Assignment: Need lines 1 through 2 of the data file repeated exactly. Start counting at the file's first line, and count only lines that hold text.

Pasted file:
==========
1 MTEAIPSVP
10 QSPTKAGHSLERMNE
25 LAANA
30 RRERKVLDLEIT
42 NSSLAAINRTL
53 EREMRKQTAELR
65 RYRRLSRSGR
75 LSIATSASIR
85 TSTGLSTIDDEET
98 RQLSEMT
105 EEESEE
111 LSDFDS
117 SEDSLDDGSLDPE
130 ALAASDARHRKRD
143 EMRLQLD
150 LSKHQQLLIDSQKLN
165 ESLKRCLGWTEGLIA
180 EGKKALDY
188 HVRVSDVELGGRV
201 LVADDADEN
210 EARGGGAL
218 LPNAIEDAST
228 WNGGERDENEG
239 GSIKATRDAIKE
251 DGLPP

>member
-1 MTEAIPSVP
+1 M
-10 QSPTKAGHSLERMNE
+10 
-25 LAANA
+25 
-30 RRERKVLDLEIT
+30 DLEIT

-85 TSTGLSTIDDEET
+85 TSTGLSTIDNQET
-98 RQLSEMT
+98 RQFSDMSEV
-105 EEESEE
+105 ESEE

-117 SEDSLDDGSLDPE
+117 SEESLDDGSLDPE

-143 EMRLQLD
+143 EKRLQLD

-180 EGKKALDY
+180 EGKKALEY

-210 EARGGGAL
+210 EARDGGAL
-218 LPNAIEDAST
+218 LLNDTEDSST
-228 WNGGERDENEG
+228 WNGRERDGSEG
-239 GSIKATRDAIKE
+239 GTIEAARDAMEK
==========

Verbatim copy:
1 MTEAIPSVP
10 QSPTKAGHSLERMNE